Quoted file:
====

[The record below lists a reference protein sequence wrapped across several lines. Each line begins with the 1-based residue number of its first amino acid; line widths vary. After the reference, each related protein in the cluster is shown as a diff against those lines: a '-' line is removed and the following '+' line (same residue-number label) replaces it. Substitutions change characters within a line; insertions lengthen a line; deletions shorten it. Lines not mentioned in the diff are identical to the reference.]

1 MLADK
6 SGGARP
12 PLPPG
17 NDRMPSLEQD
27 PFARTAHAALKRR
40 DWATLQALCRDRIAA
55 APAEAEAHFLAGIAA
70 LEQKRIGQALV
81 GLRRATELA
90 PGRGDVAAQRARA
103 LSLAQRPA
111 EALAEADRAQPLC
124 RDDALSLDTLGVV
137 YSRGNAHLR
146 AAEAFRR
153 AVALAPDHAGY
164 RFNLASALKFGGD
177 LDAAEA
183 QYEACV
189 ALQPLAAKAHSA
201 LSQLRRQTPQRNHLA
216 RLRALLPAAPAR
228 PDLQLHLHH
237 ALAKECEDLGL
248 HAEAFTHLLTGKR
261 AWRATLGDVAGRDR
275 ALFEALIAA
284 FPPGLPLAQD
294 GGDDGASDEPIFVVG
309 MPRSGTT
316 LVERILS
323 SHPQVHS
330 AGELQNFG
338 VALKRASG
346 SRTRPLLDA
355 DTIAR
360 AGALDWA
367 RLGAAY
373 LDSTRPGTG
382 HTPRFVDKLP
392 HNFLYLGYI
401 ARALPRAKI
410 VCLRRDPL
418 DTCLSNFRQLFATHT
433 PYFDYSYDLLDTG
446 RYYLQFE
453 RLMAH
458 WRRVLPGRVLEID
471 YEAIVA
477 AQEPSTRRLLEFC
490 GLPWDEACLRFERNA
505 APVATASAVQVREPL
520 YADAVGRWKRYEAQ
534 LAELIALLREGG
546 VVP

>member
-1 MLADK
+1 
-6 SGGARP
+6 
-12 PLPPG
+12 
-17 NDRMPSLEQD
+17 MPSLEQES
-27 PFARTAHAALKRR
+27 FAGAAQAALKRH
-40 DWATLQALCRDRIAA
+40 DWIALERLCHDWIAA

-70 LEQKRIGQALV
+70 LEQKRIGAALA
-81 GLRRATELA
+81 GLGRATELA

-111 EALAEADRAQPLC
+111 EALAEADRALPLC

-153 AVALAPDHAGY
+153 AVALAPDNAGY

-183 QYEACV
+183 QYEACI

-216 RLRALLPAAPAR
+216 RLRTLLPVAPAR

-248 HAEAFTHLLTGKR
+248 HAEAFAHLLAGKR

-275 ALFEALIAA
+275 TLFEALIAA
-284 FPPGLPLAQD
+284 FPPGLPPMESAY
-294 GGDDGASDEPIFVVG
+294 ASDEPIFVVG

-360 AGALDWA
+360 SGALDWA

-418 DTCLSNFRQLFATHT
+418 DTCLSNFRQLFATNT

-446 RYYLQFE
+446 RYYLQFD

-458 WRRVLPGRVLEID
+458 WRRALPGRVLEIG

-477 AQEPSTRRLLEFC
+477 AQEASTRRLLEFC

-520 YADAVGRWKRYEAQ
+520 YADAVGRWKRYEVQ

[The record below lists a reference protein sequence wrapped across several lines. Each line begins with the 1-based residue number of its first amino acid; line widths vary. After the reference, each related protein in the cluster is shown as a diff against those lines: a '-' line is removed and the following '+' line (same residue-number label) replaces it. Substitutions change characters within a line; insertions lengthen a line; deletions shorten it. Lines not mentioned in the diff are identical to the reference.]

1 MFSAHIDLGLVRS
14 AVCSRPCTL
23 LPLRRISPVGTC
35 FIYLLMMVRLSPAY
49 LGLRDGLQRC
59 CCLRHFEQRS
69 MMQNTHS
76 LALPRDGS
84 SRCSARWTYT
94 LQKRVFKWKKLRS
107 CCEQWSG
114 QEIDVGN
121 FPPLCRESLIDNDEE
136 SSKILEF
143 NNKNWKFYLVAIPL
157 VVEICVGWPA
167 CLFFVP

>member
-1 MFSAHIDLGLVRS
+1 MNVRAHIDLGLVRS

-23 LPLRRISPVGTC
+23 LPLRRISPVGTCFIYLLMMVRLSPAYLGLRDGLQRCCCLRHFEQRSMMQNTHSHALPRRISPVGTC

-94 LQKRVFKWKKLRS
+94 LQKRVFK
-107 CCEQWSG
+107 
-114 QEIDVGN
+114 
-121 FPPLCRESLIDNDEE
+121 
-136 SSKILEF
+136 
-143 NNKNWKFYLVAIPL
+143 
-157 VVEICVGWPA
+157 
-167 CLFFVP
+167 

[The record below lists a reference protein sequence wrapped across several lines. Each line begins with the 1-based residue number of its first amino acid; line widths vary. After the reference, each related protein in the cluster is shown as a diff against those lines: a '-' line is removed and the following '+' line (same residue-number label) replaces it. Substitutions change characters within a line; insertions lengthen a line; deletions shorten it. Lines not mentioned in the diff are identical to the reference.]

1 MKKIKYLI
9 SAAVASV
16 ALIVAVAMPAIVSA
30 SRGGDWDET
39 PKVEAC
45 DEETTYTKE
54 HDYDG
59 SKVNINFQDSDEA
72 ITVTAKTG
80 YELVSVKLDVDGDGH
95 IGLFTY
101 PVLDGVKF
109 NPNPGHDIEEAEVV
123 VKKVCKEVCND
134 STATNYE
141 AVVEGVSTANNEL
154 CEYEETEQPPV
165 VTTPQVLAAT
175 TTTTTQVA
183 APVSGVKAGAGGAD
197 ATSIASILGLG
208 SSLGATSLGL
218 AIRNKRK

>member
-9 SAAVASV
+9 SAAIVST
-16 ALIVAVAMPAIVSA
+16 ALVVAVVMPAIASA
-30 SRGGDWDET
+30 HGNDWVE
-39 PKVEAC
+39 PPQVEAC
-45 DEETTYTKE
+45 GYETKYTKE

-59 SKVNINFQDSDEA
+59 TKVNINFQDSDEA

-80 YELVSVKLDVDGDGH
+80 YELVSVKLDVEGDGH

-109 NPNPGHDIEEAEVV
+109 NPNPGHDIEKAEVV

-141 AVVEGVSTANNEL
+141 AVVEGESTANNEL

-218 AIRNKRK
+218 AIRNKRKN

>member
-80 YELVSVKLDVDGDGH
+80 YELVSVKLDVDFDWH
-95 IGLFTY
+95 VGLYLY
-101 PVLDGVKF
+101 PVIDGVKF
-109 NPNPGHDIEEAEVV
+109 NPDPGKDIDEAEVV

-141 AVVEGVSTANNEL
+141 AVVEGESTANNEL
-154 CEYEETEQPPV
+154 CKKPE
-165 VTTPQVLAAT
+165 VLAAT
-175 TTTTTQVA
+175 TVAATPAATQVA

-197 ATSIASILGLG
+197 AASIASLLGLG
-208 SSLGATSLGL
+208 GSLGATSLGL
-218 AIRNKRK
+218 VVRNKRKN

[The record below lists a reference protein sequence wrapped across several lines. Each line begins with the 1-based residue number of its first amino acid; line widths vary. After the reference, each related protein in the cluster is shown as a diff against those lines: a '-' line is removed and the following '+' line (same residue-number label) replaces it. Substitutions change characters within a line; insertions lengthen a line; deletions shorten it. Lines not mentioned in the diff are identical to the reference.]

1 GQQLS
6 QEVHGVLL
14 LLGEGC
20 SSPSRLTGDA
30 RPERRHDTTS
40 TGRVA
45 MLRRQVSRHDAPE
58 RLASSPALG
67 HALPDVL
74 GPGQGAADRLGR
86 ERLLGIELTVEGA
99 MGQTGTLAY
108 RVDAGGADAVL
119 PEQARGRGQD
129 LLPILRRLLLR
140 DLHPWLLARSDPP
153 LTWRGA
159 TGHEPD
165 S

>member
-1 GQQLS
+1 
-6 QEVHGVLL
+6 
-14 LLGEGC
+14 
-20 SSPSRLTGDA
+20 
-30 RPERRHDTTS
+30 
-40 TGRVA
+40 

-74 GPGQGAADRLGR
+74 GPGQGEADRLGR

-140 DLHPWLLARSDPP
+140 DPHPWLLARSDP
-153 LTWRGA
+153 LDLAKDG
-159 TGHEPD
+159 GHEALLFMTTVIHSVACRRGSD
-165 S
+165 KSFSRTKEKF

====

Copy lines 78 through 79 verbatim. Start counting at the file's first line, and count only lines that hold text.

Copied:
-183 QYEACV
+183 QYEACI